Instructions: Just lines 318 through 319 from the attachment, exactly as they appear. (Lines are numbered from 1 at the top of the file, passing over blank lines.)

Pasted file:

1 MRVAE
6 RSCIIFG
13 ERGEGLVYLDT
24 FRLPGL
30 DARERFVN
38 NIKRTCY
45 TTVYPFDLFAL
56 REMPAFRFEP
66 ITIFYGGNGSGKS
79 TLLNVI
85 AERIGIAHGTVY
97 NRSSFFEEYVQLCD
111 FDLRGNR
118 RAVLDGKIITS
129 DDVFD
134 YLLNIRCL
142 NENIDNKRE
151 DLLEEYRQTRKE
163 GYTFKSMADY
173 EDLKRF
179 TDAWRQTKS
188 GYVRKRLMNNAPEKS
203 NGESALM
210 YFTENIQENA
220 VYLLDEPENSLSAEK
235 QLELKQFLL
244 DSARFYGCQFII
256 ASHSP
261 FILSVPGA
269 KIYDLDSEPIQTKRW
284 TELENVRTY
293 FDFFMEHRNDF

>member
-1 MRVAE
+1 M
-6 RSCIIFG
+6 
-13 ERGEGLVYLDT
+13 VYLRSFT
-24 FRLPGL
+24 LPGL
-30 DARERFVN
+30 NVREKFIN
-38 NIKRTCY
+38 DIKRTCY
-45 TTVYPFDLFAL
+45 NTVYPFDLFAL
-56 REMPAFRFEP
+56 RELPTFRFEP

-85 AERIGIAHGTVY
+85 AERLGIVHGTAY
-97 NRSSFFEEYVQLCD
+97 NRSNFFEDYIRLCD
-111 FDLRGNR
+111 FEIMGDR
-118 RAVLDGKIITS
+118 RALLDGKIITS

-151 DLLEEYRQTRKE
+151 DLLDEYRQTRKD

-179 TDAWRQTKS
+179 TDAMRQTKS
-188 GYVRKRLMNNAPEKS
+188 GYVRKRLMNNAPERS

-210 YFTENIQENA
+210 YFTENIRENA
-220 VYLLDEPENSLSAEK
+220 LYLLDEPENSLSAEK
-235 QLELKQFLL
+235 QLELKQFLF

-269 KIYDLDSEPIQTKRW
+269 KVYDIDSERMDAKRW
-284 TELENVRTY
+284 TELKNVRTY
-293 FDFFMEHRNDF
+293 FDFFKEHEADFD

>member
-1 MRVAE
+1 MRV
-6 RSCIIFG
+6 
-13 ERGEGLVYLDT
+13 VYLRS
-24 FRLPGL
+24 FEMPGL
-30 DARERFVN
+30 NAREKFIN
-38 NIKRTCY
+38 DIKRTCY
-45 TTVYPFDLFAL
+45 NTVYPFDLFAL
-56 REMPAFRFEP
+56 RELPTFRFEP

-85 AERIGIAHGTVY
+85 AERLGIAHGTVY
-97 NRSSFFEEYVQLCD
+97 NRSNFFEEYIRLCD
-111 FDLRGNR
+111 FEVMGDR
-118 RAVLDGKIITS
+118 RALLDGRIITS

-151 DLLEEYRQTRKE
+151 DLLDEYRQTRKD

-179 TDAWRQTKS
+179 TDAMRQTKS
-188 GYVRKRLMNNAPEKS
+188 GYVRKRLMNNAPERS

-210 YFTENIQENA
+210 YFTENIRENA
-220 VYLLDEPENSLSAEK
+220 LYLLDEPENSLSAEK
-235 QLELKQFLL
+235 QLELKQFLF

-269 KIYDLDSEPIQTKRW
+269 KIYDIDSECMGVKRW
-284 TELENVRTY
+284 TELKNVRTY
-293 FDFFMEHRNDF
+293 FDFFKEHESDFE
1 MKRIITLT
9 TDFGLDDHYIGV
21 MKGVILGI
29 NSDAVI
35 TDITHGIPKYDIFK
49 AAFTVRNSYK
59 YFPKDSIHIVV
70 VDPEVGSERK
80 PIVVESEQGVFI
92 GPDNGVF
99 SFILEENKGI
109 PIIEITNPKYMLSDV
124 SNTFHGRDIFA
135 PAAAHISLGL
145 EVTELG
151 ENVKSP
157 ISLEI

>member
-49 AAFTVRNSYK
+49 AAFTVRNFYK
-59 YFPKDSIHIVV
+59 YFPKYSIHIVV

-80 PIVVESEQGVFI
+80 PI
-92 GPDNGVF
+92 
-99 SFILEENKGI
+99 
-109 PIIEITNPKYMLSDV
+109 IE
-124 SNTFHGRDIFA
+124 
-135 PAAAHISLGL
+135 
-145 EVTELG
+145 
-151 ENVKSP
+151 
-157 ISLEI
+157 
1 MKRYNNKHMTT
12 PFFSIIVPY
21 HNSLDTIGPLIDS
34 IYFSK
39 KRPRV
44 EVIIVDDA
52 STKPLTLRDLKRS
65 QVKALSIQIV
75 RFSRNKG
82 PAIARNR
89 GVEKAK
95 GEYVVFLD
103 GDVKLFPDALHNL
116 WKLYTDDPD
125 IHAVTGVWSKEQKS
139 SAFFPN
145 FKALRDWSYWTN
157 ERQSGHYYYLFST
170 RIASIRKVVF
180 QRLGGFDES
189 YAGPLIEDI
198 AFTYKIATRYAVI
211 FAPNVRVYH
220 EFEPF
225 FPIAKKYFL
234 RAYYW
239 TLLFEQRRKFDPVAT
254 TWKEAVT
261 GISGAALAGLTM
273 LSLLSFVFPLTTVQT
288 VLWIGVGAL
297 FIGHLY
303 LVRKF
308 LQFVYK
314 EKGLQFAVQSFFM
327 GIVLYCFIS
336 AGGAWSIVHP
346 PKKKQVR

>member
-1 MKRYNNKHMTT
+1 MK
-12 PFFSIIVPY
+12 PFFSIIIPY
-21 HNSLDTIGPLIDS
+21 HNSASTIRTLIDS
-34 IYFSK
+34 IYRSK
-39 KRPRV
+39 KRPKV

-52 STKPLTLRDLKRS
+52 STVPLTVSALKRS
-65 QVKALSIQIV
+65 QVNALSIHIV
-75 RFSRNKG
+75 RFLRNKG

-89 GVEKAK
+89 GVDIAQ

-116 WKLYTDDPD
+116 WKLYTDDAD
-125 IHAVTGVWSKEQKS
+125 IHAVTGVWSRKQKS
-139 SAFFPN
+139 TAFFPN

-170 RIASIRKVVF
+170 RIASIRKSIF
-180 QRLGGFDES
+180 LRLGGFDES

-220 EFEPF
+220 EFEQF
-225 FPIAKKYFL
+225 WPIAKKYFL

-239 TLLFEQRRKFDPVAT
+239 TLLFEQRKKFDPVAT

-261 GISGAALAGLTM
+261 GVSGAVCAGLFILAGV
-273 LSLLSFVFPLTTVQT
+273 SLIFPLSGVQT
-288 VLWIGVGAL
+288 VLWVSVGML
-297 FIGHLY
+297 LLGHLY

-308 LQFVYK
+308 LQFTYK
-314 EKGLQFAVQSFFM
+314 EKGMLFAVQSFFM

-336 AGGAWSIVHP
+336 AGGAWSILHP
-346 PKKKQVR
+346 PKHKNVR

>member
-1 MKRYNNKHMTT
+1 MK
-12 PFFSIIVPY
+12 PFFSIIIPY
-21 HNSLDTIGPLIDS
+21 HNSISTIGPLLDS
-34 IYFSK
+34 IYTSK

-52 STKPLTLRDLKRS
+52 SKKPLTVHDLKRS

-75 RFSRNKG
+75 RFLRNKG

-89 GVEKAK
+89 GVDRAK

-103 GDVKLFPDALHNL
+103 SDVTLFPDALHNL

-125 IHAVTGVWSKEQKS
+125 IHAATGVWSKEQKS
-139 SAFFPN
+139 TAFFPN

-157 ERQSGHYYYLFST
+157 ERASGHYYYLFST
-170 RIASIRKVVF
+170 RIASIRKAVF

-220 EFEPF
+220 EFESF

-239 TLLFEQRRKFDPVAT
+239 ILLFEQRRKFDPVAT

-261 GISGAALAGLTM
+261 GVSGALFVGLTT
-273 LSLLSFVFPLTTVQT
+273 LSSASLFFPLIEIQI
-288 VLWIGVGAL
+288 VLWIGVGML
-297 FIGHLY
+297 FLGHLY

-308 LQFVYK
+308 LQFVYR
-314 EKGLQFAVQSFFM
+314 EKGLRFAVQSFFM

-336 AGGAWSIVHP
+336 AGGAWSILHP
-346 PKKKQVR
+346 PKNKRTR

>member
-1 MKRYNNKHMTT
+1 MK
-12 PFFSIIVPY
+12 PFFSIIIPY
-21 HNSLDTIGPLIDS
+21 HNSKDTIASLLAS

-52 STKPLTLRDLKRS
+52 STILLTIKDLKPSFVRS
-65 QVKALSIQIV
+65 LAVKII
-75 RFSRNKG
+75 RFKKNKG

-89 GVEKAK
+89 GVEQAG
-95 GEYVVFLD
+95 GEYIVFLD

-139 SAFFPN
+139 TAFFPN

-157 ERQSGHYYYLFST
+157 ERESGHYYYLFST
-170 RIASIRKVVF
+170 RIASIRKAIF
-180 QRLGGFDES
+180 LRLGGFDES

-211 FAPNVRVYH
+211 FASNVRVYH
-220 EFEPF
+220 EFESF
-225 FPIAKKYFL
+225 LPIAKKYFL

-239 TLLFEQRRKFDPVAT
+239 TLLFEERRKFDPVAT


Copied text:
-211 FAPNVRVYH
+211 FASNVRVYH